Improved CAR T-cell immunotherapy for acute myeloid leukaemia

Posted: 14 February 2024 | | No comments yet

Researchers have created dual-targeted CARs, which performed better than single-targeted CARs in both in vivo and in vitro experiments.

CAR T cells

Scientists at St. Jude Children’s Research Hospital have improved chimeric antigen receptor (CAR) T–cell immunotherapy for acute myeloid leukaemia (AML). They overcame common issues with CAR T cells by using a small peptide to generate an additional means for the therapy to detect and eliminate cancer cells. Also, they used a computational approach incorporating AlphaFold predicted protein models to better understand how structure affects antigen recognition and therapy efficacy.

CAR T–cell therapy has been successful in treating some relapsed leukaemias. However, sometimes cancer cells that do not have the targeted protein can still grow, escaping the therapy and causing a relapse. The relapse rate for AML is high, resulting in an overall poor prognosis.

The St. Jude group believed it could be possible to combat this problem by targeting two different cancer-related proteins instead of one. Although others have tried a similar approach, they encountered problems with the structure of the bispecific CAR, so in the new study, the scientists added a small peptide to the CAR to act as the binder for the second targeted protein. They then confirmed their results with computational structural analysis of their improved constructs.

Senior corresponding author Dr Paulina Valasquez, from the St. Jude Department of Bone Marrow Transplantation and Cellular Therapy, commented: “One of the most exciting aspects of the study is that this approach can be widely extrapolated to other tumours…We focused on leukaemia, but combining bispecific CAR design with computational predictions can be widely extrapolated for other tumours such as solid and brain tumours.”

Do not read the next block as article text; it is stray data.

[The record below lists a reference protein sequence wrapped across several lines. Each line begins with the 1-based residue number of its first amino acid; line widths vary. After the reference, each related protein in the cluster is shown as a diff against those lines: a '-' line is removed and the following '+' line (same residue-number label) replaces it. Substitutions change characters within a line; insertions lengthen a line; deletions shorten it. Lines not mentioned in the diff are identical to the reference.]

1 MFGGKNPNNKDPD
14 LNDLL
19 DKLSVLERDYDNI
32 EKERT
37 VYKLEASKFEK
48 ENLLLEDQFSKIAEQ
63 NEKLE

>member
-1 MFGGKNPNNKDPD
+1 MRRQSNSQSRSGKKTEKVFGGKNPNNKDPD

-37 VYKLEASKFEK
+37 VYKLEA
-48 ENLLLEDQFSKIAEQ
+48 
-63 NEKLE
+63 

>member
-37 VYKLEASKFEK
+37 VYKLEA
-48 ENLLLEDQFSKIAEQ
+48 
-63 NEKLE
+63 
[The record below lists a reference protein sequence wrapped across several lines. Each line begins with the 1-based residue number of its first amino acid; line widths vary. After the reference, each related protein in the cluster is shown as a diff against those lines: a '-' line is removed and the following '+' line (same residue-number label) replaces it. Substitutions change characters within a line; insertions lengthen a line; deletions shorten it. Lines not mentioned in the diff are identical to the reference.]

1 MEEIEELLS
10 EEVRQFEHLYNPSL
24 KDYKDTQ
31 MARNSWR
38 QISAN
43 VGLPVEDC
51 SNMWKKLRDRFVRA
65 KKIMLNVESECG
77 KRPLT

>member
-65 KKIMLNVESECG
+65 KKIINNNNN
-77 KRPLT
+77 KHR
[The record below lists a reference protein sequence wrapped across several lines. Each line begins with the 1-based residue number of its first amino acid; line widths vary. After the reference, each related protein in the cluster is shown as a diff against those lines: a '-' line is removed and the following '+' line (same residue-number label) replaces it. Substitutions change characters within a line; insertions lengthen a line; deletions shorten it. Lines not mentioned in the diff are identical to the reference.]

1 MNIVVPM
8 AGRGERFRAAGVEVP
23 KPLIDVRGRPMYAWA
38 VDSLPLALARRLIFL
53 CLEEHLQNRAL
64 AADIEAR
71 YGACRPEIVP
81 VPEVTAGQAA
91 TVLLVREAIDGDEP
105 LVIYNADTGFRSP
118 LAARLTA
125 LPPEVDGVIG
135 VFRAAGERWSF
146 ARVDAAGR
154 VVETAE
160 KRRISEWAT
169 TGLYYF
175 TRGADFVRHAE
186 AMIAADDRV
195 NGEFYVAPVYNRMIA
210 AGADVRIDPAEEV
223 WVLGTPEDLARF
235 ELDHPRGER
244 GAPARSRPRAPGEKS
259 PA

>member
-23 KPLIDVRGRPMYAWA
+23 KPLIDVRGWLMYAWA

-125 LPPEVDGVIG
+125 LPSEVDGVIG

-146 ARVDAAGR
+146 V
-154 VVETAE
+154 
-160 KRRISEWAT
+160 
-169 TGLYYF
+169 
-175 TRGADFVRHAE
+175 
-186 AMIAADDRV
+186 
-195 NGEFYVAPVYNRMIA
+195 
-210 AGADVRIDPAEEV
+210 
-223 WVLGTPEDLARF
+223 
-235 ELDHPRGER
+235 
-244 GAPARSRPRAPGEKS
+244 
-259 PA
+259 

The new CAR is a single molecule, including the region of an antibody that binds its antigen and one short peptide that binds a separate target. A linker connects the two binding domains to enable binding of two different cancer-related proteins. First author Dr Jaquelyn Zoine, St. Jude Department of Bone Marrow Transplantation and Cellular Therapy, said: “We showed the value in finding creative ways to perform dual-antigen targeting…Prior bispecific CAR approaches use two antibody-based single-chain variable fragments, which are physically large molecules and can get in each other’s way, sometimes leading to poor or inefficient binding. Our approach instead added a small peptide, enabling our CAR to engage either platform to prevent immune escape.”

In both in vitro and in vivo experiments, the dual-targeted CARs performed better than single-targeted CARs, which shows promise for improving CAR T–cell function

Co-author Dr M Madan Babu, St. Jude Center of Excellence for Data-Driven Discovery director, and the George J Pedersen Endowed Chair in Biological Data Science in the Department of Structural Biology, added: “We showed a proof of principle to explain and potentially expand the CAR design repertoire…But then comes the challenge. How do we know what linkers to choose? How do we know how much physical flexibility is needed?”

Identifying what type of linkers were more common in effective therapies could lead to future improvement because the physical structure of the targeting molecule and its linker that bridges the two binding domains can cause internal interference, stopping binding to the targets on the cancer cell. Computational structure predictions and comparing structures with experimental results confirmed that shorter, more flexible linkers would work better in the models.

Dr Babu explained: “We found when you have a linker of sufficient flexibility and shorter length so it doesn’t fold onto itself, it can scan a much larger volume and is more likely to find the target proteins on the cancer cell.”

Dr Kalyan Immadisetty, St. Jude Department of Bone Marrow Transplantation and Cellular Therapy and second author, said: “We are one of few groups in the world to use AI-based structure prediction tools for CAR design.” He confirmed the association between short, flexible linkers and greater anti-cancer efficacy by comparing 3D-modelled structures. This information supported the performance of the CAR in real experimental outputs.

Dr Immadisetty concluded: “Most importantly, others can now use our computational approach for designing their CARs…And hopefully, it will help them understand the efficacy of their CAR technology and lead to overall improvements for leukaemia and other malignancies.”

This study was published in Cell Reports Medicine.